Tuesday, May 19, 2015

Melons

Fruit trees in California.  They are dying from the drought.

The drought in the western United States keeps getting worse. 

The latest news is from Washington State, article HERE.  Many still do not "get it".  Washington State grows the vast majority of "eating" apples (as opposed to "processing" apples).
 A quote from the article

"State agencies are already ramping up work to relieve hardships from water shortages..."

 What can they do? 

According to this article, it takes almost $100,000 an acre to bring an apple orchard into full production.  That is $60,000/acre land cost and an additional $40,000 in inputs.  Oh, and it takes six years before production peaks. 

One conclusion is that fruit will become more expensive and the choices more limited.

Melons



Image from HERE

I was talking to one of the owners of a local, commercial orchard about the marketing opportunities the western drought was making for them.  There is very little they can do in the short term to bump up the production of tree fruits like apples and pears because of the amount of time it takes for the trees to mature.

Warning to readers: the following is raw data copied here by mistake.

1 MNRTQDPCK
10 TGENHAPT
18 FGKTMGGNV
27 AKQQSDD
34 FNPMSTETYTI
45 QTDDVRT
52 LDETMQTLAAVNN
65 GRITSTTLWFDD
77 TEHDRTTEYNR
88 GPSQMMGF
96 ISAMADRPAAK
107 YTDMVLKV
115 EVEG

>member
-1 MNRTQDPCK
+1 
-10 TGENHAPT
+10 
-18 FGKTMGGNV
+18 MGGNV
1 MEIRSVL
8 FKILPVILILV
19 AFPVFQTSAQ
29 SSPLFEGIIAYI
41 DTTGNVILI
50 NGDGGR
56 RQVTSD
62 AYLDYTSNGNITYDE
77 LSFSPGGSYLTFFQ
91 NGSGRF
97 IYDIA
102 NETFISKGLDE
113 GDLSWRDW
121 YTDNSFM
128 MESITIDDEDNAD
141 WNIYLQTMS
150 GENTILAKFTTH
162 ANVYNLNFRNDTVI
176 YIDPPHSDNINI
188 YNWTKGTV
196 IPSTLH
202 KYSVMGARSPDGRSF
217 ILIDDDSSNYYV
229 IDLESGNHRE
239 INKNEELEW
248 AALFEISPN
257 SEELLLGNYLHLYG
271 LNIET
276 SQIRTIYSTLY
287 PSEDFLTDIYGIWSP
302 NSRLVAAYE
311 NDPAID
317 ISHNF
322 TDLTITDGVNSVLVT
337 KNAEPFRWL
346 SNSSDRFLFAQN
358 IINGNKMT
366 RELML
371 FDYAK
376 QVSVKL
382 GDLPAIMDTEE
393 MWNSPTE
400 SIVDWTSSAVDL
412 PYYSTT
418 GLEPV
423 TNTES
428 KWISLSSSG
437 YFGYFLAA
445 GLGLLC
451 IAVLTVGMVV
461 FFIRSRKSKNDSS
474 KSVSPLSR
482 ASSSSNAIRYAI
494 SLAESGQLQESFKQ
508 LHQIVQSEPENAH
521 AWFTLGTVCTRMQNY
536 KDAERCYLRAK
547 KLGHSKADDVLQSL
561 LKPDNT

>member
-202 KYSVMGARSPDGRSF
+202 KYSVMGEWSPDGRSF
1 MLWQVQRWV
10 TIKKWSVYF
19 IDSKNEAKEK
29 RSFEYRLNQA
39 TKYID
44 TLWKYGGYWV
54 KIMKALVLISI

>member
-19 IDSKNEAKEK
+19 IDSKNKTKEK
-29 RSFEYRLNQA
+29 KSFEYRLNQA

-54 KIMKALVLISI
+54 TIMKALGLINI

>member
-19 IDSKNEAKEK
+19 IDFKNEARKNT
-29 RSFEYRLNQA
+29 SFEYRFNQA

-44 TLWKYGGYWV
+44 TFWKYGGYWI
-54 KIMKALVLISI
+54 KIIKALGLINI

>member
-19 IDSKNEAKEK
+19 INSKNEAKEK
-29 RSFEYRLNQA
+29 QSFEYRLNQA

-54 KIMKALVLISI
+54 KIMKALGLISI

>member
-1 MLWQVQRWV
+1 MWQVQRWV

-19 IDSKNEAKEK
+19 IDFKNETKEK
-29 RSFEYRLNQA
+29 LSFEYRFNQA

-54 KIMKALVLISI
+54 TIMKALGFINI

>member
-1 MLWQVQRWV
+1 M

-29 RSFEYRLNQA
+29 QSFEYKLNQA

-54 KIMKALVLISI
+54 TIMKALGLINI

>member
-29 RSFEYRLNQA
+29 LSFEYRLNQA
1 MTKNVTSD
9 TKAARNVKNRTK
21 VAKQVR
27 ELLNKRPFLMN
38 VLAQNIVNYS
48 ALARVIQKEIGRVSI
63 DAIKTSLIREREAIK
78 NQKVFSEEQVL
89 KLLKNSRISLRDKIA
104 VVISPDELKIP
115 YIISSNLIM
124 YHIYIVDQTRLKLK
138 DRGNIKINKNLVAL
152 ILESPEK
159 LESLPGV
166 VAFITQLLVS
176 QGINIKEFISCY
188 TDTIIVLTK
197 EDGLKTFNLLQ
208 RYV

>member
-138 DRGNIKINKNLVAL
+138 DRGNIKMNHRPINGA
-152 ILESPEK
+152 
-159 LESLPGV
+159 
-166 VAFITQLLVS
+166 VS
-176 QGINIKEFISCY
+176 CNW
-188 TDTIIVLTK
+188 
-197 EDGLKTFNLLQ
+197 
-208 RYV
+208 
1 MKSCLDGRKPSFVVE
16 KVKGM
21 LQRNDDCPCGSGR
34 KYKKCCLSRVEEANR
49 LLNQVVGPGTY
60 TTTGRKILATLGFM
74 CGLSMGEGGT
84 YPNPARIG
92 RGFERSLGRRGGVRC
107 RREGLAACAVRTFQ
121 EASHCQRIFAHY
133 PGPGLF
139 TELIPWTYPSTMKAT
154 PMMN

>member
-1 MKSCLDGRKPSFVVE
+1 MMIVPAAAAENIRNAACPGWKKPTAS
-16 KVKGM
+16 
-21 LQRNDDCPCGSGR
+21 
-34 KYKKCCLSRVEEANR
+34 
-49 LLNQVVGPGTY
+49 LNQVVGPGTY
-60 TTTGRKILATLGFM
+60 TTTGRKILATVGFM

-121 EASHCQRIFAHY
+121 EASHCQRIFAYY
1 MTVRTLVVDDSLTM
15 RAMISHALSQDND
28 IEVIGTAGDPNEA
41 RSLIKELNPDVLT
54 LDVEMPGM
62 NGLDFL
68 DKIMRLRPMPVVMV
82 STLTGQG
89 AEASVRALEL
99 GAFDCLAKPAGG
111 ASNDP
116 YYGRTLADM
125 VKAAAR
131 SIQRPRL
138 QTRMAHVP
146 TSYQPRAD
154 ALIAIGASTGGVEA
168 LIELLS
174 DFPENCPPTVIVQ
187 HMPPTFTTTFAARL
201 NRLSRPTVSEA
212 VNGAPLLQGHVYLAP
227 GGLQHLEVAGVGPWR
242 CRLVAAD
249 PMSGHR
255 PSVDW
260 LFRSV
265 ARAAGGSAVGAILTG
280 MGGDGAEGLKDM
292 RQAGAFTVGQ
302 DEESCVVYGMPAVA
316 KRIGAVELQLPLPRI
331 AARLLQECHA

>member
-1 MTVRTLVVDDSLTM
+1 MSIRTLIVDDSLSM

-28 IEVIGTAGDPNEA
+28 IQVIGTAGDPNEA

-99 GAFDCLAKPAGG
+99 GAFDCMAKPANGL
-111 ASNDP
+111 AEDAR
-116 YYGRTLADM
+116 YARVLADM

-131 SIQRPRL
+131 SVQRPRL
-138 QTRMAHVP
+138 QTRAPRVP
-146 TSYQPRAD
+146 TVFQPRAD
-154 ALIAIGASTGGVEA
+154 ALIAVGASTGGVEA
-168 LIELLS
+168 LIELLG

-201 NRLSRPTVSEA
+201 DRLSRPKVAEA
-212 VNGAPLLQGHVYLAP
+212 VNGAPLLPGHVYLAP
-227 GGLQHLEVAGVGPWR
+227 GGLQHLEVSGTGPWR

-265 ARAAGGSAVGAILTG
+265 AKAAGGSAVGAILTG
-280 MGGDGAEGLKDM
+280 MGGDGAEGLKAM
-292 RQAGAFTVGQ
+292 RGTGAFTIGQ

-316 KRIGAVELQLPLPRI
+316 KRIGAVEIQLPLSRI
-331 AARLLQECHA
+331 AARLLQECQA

But they plan to plant melons. 

Melons are some of the most delicious, aromatic, luscious, juiciest fruit that God blessed this earth with.

Melons like warmth and sunlight, but otherwise are quite grower friendly.  And most of them will produce within 90 days of planting.  Some of them even sooner.

I think I will be planting some melons in the garden this year.

2 comments:

  1. Reports - in print and broadcast - continually put forward "Agriculture uses 80% of California's water". In actuality, it's 80% of water earmarked for 'human use'...and considering the fact that a very large percentage of fruit and produce consumed all across the USA comes from CA...I'm inclined to believe it.
    The story that they don't tell is that 40-48% of total water reserves go to 'conservation' uses...as in, flushed to the ocean to maintain flow in rivers that, historically, did not run year 'round... to keep alive (if it still is) a functionally extinct species, the Delta smelt.
    I'll betcha that as CA (and other western states') agricultural endeavors 'shrivel on the vine' due to water restrictions... that residential yards, golf courses, and carwashes are gonna keep on ...

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    1. Lucky:

      Thanks for figuring out to leave comments.

      Welcome aboard!

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